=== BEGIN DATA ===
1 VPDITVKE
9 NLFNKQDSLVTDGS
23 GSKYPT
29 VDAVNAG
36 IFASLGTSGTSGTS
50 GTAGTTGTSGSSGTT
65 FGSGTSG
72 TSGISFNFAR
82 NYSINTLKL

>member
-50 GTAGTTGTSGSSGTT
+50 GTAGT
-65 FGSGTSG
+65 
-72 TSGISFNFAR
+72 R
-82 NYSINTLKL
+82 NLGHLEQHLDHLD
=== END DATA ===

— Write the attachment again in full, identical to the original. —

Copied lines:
1 VPDITVKE
9 NLFNKQDSLVTDGS
23 GSKYPT
29 VDAVNAG
36 IFASLGTSGTSGTS
50 GTAGTTGTSGSSGTT
65 FGSGTSG
72 TSGISFNFAR
82 NYSINTLKL

>member
-50 GTAGTTGTSGSSGTT
+50 GTAGT
-65 FGSGTSG
+65 
-72 TSGISFNFAR
+72 R
-82 NYSINTLKL
+82 NLGHLEQHLDHLD